The other idea I heard a UK economist mention the other day was how the Government in Germany is much better at matching it’s school graduate programs, to what companies actually need. This sounds like a great idea to me.  I graduated in a Chemistry program from Humber College in 98, to find a really sad number of jobs out there. Luckily I found recruiting!!!  Humber only cancelled this program with in the last 2 years – finally realizing their grads were not getting jobs in their field.  That’s a lot of grads! that could have been focused more in what our province needs now from trades, technology, and environmental jobs.

Now is the time to speak up to the candidates on your unemployment in Ontario concerns and ideas.

55K Tech job = Market Tanking ?

Technology jobs tanking?

Someone emailed me to say they had seen a Microsoft Developer job posted for 55K, and wanted to know if the market was tanking.  The short answer is no.

Job salaries are highly related to skills and experience as they relate to the job.  Not all jobs require an expert, but perhaps more of an intermediate level skill set, or a person to compliment an already existing team.  

If you see a job where the salary is 10-25K lower then what you’d potentially like to see, don’t be afraid to apply, and simply state what range you are looking for in your application or cover letter. Chances are, if you have the industry experience they are looking for you may be able to secure a higher salary then is posted.   Job posting are the hiring managers wish list.  If you can exceed that list, there is a good chance they could still consider you.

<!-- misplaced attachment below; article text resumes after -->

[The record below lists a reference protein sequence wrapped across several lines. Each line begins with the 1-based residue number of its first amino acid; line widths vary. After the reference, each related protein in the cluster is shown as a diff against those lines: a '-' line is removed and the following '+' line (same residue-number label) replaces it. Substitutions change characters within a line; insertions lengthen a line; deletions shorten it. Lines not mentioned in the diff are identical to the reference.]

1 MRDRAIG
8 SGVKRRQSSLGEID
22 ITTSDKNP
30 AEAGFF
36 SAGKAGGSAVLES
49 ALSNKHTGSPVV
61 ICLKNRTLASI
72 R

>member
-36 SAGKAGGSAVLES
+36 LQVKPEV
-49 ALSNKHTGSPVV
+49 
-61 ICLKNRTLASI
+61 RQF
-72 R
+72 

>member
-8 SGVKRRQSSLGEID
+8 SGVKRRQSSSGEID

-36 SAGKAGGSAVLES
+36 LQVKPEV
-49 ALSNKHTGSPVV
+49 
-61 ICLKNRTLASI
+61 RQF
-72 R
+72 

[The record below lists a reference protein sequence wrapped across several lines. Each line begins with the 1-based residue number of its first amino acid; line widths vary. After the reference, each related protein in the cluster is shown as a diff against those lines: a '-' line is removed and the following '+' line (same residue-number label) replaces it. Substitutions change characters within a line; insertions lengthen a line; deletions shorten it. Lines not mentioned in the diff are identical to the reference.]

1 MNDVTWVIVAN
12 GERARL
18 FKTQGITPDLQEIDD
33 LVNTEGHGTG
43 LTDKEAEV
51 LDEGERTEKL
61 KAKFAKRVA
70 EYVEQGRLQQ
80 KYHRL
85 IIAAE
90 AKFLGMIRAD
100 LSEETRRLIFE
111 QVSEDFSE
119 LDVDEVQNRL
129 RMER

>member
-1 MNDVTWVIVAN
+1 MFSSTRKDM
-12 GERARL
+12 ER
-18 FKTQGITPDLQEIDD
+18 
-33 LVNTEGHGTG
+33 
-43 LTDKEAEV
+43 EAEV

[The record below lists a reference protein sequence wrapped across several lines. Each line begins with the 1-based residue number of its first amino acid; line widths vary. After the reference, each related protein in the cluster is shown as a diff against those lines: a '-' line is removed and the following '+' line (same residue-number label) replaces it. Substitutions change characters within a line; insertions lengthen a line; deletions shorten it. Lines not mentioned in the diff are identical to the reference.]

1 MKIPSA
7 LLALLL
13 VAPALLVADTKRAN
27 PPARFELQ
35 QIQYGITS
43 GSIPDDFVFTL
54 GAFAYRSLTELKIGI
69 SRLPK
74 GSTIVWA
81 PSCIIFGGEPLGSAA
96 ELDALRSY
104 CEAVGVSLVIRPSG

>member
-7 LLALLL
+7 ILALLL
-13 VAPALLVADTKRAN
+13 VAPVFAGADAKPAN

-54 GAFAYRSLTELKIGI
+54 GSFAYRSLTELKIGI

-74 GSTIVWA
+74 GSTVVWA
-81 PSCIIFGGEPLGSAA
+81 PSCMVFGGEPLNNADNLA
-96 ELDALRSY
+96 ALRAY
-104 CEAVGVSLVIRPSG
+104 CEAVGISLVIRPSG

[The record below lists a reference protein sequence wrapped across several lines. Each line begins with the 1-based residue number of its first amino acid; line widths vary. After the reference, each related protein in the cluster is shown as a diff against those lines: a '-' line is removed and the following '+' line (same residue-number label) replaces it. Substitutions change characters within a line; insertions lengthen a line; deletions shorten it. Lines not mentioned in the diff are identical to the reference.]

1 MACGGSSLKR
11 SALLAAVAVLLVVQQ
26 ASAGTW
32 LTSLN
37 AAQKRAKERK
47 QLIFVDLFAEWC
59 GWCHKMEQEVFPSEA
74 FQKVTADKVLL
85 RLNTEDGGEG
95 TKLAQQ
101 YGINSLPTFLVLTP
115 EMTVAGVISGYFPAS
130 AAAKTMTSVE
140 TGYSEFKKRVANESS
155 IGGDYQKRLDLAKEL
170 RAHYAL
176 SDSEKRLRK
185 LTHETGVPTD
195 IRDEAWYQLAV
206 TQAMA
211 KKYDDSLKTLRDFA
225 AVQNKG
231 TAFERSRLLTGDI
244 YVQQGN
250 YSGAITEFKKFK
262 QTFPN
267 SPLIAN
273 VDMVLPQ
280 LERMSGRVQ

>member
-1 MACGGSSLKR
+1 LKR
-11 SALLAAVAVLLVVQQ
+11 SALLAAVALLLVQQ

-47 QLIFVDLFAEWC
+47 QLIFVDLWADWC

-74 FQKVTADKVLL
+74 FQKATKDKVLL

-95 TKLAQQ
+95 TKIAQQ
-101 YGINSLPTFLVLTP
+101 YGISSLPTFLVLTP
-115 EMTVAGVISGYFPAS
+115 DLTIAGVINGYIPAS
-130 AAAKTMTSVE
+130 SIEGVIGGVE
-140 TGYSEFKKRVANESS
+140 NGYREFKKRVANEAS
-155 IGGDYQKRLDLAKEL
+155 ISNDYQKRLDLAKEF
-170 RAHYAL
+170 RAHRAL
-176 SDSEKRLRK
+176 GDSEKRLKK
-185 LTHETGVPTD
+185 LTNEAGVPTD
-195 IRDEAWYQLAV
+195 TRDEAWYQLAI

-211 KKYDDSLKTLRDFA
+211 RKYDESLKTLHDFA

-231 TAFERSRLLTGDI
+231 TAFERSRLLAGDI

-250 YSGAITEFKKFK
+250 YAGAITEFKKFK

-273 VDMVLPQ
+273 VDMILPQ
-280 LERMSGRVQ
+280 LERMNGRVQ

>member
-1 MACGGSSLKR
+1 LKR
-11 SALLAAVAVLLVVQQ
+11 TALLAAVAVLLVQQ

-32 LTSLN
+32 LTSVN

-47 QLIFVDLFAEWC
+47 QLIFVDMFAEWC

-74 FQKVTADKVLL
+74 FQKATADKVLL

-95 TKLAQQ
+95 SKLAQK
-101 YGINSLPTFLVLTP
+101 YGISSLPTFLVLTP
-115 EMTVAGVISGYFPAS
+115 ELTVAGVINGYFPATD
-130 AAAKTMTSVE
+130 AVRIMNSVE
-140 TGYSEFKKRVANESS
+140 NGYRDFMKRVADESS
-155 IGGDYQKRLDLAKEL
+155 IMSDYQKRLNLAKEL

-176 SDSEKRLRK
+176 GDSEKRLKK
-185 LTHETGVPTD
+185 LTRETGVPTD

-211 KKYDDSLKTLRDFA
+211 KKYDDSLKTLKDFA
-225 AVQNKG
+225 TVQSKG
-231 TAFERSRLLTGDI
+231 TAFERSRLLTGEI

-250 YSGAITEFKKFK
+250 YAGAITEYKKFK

If the company is adamant they are only hiring intermediate,  and you are really interested in working there, try to refer a colleague who may be up and coming.  Once the colleague lands the job, they can scout out for more senior level roles and like I say “keep a seat warm for you”.

Help Wanted . . . A.S.A.P

Hiring ASAP Then why does it take so long to land that job

A colleague looking for work, recently asked me why most companies say they are hiring ASAP, however it still takes a month to really get things going. 

The time of year you are searching for a job, does make a huge difference.  If you are searching now, the fall, it’s a great time. If you found interviews and resume call backs were slow and weeks between in the summer, you’ll notice things move much quicker in the fall. There are a few reasons for that. The most important one, is people are back from vacation. Even if they didn’t leave and physically go on a vacation, people tend to relax more during the “dog day” months of July and August.

Reasons jobs and your resume tend to take so long these days to move through the process:

1. Hiring Managers interview schedules – if they can only cram one interview a day, it tends to extend the process

2. Candidates also have busy schedules, so trying to make a good match here can take a few days at best.

3. Scheduling second and third interviews are more common these days, to help create buy in, so again, double or triple the time of the process.

4. Checking references – sometimes even before the job is offered – people are busy so tracking down referrals can add days if not a week.  Make sure you contact your references always before they are about to be contacted to give them the heads up. Otherwise the contact could end up lost in their vm or junk folder.

Some companies will do criminal history checks, or credit checks on applications for jobs. A criminal check tends to take 24-48 hours, if there is a “name match” a full RCMP check can take up to a month.  You will know this is being done.